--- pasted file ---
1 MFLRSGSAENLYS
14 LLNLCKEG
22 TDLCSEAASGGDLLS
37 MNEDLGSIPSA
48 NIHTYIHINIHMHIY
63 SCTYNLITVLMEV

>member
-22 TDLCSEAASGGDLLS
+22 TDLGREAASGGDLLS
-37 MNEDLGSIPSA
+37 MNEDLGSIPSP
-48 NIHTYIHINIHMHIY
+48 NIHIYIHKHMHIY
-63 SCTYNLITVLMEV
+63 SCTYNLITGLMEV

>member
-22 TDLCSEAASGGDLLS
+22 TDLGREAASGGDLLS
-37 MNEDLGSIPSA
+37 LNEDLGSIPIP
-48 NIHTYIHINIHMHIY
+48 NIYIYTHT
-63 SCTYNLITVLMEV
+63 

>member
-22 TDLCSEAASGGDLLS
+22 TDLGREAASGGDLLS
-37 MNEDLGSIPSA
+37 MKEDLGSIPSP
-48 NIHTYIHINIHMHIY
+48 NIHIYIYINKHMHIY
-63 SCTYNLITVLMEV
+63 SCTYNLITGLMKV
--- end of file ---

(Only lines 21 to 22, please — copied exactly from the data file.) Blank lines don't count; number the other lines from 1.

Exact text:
-48 NIHTYIHINIHMHIY
+48 NIYIYTHT